Written by A Rock Stories Contributor
One man finds a new way forward and its as counterintuitive as can possibly be.
I am walking differently these days. My shoulders lift a little higher. The full weight of my body seems not to bear down on the earth as did before, as if gravity has eased.
I had lost my job in 2001 after 9/11, and I have been in a mad scramble to make ends meet ever since. In all that time, I have lived on the edge of a cliff, so to speak, with effectively no space between me and losing everything. Spending 10 bucks is an act of faith. Creditors call. It is a lot to carry.
But after 17 years of praying for my circumstances to change, it finally occurred to me that perhaps all the changing that needs to happen might just be in me, somewhere between my head and heart. You see, after all this time of kicking against the financial goads, I have to conclude that it may never get better. If that is so, two things can happen. Either I fight the unwinnable battle and arrive to my final day bruised and bloodied with a heart full of resentment, or I can embrace it…and finally have a life.
This summer at the Rock, Dr. Amen talked about recreating your neural pathways by changing the quality of your thoughts—that your life moves in the direction of your thoughts. Praise God all day long? You are lifted. Grumble and feel like a victim? Live a dark life.
Then I heard Pastor Miles talk about praising God for the trials in life. My initial reaction was one of aghast—who would do that? But the radical nature of Jesus suddenly came to mind and in an instant, it suddenly felt like a fit. That we weren’t just supposed to pray against the trials, but thanking God for them could be the only way to render them truly helpless to take us down. I have been down for 17 years. How I needed a new perspective.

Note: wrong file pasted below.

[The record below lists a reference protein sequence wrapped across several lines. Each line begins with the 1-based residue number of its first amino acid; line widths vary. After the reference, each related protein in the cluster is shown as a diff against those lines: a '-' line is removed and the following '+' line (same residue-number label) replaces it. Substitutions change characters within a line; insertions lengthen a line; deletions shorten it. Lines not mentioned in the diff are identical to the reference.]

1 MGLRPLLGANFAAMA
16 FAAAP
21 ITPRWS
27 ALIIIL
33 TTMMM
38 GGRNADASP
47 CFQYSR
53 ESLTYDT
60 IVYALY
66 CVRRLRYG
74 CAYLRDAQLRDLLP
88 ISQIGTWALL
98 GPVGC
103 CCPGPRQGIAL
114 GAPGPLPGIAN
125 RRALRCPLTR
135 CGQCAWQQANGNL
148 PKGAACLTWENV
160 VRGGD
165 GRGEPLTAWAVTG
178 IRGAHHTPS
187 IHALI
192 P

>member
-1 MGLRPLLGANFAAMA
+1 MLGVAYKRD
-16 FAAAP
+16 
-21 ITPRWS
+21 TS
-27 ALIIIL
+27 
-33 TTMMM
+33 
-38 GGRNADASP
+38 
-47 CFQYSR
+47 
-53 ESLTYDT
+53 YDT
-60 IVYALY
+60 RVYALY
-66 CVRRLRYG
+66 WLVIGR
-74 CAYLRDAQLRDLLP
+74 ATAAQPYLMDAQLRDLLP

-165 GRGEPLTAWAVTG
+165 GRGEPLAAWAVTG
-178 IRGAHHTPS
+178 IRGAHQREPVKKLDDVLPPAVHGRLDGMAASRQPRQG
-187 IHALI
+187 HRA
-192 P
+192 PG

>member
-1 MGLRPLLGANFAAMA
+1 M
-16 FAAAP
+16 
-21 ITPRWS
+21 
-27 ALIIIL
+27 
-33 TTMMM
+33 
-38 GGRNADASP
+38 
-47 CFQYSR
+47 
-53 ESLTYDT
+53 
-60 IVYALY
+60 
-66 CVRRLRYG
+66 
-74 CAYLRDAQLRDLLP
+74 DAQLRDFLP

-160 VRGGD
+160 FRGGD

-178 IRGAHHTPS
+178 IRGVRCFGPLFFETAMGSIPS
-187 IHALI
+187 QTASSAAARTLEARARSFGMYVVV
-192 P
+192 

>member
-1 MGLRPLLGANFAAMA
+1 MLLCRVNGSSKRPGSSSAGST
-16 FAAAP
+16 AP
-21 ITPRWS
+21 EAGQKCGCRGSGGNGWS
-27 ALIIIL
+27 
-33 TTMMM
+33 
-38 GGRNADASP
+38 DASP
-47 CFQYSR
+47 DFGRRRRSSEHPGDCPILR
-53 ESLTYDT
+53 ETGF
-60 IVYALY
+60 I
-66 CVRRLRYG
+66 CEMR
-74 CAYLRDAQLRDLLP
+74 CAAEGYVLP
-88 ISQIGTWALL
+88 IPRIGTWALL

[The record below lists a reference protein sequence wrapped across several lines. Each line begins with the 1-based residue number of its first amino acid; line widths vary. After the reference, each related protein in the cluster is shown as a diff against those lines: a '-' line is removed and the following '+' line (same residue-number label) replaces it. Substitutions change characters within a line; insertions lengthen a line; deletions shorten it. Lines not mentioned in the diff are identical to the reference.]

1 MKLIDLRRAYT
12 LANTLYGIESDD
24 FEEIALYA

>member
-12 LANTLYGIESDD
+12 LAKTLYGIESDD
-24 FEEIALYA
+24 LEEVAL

Bible verses like, “Consider it all joy my brethren when you encounter various trials,” began to appear in my mind one after another and suddenly none of them seemed so much like homespun encouragements found in crocheted letters in a frame, as much as they were serious directives from God to his people—as a means of surviving this harsh world.
And so, that is what I’ve done. I get up in the morning and praise God for the day, but then I praise him for my bleak financial picture, debt, low income and all, and then I do it again, and again, and again—all throughout the day. I sing songs of praise and tell God out loud that I am not worried and that I trust him with my life.
The result has been a strange sense of being carried. It’s hard to put your finger on, but another way of describing it is that I feel more protected or insulated from whatever may happen to me. It brings to mind Philippians 4:6, “Do not be anxious about anything, but in every situation, by prayer and petition, with thanksgiving, present your requests to God,” and in particular, verse 7, “And the peace of God, which transcends all understanding, will guard your hearts and your minds in Christ Jesus.”
There it is: a protection that I can’t quite explain.
Here is where I think this process will lead. God will either bless me, or I will simply not care if He does or does not, because my praise and gratitude will transform my mind into one that just enjoys Him for Him only—not what He can give, but what He already has given. Either way, I finally feel that I am on the path to safety and my measure of joy, the one Jesus died for and God promised.
In the meantime, I am enjoying my life more. I feel more aware of my blessings and realize I am surrounded by them. I have found my way forward. I am facing my trials and speaking the words of life: Thank you, God. Praise the Lord.